|Publication number||US6018899 A|
|Application number||US 08/995,863|
|Publication date||Feb 1, 2000|
|Filing date||Dec 22, 1997|
|Priority date||Mar 15, 1996|
|Publication number||08995863, 995863, US 6018899 A, US 6018899A, US-A-6018899, US6018899 A, US6018899A|
|Inventors||Michael G. Hanitz|
|Original Assignee||Hanitz; Michael G.|
|Export Citation||BiBTeX, EndNote, RefMan|
|Patent Citations (25), Referenced by (87), Classifications (11), Legal Events (3)|
|External Links: USPTO, USPTO Assignment, Espacenet|
This application is a continuation-in-part of application Ser. No. 08/616,050, filed Mar. 15, 1996.
The present invention pertains, in general, to rotatable displays which employ fluorescent indicia or designs and black lights to provide optical illusions.
There have been a number of kinetic displays which have been used as objects of dynamic art. It is known to use ultraviolet radiant energy in conjunction with such displays. Ultraviolet radiant energy has a visible light component and a component which is outside the visible spectrum. It is also known to irradiate various materials with ultraviolet light, where these materials are thereby caused to fluoresce in the visible spectrum. The light is conventionally known as "black light" and the materials are conventionally known as "fluorescent" materials.
For those who are attempting to compete in today's crowded retail environment, it is important to try to catch the eye of the customer in order to convey a message. Frequently, displays at the point of purchase can be a valuable inducement to buy. A number of commodities are packaged and displayed specifically for creating the impulse to buy in the customer.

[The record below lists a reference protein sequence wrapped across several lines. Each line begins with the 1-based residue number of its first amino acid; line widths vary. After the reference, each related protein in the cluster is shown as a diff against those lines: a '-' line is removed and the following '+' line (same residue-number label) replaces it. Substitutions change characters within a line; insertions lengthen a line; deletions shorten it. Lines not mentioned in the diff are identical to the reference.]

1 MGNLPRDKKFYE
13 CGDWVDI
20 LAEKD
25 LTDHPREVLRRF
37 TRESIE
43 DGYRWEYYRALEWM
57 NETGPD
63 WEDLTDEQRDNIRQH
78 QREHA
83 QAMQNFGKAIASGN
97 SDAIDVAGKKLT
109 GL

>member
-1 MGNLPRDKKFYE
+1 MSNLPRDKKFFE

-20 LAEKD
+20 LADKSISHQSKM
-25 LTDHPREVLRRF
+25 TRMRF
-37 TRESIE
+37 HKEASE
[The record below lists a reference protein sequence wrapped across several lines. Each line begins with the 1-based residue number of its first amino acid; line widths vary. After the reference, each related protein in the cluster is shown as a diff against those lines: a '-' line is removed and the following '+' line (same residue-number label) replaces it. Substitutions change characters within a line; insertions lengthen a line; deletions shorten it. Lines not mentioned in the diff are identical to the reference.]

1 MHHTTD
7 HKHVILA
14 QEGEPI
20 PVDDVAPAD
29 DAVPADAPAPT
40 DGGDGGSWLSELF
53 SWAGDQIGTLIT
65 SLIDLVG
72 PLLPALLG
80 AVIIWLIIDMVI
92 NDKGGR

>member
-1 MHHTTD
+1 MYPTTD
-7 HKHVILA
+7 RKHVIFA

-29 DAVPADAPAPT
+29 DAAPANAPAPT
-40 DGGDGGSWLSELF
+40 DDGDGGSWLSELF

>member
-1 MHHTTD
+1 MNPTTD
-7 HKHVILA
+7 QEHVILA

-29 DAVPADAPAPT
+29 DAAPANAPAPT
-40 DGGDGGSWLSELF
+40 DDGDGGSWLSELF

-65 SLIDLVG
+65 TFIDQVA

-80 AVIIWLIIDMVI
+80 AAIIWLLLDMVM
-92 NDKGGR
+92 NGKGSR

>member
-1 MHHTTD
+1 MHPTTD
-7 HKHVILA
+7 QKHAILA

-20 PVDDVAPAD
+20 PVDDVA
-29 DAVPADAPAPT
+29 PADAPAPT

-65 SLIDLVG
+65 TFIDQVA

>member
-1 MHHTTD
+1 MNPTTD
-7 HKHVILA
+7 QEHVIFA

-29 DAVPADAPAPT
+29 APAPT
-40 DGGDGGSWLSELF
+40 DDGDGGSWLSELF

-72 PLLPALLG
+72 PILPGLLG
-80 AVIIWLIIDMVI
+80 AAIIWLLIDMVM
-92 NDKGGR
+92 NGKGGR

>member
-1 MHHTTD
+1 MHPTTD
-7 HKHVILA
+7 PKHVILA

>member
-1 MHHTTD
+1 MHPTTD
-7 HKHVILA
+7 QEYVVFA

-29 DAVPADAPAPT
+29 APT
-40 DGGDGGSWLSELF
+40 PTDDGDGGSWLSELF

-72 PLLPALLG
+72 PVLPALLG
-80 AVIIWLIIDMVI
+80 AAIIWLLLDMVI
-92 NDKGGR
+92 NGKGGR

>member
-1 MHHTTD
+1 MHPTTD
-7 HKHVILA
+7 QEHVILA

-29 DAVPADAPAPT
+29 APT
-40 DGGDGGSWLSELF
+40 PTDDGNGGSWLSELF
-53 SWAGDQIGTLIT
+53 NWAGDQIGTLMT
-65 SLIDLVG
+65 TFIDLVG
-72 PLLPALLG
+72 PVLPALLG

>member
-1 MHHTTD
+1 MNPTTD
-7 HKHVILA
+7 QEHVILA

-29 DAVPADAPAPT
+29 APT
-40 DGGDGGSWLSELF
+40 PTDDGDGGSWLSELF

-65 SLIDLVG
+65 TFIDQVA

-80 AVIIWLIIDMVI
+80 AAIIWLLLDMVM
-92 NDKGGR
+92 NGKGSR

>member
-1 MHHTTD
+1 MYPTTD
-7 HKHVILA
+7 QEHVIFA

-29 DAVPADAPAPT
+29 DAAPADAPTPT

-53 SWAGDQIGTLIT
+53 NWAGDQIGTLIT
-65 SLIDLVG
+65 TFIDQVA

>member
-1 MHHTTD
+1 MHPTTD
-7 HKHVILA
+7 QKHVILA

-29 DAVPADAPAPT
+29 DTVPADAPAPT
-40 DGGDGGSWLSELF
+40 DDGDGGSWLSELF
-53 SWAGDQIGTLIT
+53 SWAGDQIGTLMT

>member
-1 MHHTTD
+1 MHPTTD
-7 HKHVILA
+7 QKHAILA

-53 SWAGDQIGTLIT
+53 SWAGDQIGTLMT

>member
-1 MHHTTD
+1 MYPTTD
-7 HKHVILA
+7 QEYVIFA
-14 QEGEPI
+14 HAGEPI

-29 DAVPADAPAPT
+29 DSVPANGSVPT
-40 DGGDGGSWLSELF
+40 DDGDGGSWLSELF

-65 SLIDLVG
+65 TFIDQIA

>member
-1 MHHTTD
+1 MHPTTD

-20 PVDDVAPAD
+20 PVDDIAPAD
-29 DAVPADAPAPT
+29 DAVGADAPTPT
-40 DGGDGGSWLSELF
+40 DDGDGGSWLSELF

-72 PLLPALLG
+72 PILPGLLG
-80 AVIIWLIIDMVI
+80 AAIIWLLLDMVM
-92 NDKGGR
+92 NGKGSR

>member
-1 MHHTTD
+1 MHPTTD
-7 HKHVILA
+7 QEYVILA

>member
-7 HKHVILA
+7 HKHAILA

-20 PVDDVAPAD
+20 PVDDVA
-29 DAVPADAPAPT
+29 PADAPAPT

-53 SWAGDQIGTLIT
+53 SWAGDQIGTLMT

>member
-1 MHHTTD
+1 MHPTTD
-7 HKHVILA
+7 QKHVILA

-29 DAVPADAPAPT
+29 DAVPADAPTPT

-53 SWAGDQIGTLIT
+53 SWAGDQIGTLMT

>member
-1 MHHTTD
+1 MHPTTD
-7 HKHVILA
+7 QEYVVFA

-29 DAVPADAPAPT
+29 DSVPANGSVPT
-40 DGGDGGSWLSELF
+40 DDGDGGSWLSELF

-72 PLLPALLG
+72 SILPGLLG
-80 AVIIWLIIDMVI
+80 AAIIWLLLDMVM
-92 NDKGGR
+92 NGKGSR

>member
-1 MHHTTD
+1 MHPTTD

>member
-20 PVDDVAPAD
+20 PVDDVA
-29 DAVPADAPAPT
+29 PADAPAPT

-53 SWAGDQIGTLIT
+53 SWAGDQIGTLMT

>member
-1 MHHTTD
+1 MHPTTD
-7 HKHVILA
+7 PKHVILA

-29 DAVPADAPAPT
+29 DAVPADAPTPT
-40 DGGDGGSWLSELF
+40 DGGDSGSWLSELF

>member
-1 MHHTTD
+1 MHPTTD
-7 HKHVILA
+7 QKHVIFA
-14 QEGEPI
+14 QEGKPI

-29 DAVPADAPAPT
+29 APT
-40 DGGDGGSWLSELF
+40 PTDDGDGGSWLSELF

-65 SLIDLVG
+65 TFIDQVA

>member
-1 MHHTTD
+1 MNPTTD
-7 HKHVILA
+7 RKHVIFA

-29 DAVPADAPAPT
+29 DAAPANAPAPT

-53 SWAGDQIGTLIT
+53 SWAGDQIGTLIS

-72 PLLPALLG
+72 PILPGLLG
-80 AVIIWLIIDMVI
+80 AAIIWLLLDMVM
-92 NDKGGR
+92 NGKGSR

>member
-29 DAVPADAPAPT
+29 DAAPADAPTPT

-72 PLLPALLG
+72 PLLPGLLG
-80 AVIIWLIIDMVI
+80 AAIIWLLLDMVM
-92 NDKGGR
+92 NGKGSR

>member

In the prior art, displays have included devices for making noise, robotic arms for waving at the customer, flashing lights for periodically illuminating an attractive graphical image and the usual assortment of pictures with smiling young models, cuddly puppies and adorable children. This competition for the eye of the customer has created a colorful and brightly lit morass of visual stimuli which only serves to clutter the retail space. Accordingly, customers have become more jaded and now ignore most point of purchase displays in the retail space. There has been a long felt need then for a point of purchase display which does not significantly add to the distressing visual clutter impinging on the customer but which does attract the customer's attention and invites a second look, thereby getting a message across to the customer.
The present invention is directed to a rotatable display which will make a printed message or a graphical design or symbol appear to be suspended in thin air. In all embodiments of the invention, the display includes a panel which is adapted to spin on a central longitudinal axis passing along a length of the panel between a front and a back side thereof. At least one side of the panel preferably includes a message or design composed of alphabetical characters, numerals, graphical symbols or pictorial works which are printed using fluorescent materials. The display also includes an ultraviolet light (black light) which provides a continuous source of illumination for the fluorescent graphics. When the panel is rotated about its central longitudinal axis at a sufficiently high speed (e.g., 300-3000 RPM), persistence of vision renders the graphics as an illusion of a solid. Once the display is spinning, it appears that the graphics are hanging in thin air and glowing brightly. This creates a visual curiosity which attracts and delights an individual, such as a retail customer.
The objects, features and advantages of the invention will become apparent to those of skill in the art from the following detailed description of a number of preferred embodiments thereof, taken in conjunction with the accompanying drawings, in which:
FIG. 1a illustrates a first embodiment of a rotating display which includes an interchangeable display panel;
FIG. 1b illustrates a first fastening apparatus for the interchangeable display panel of FIG. 1a;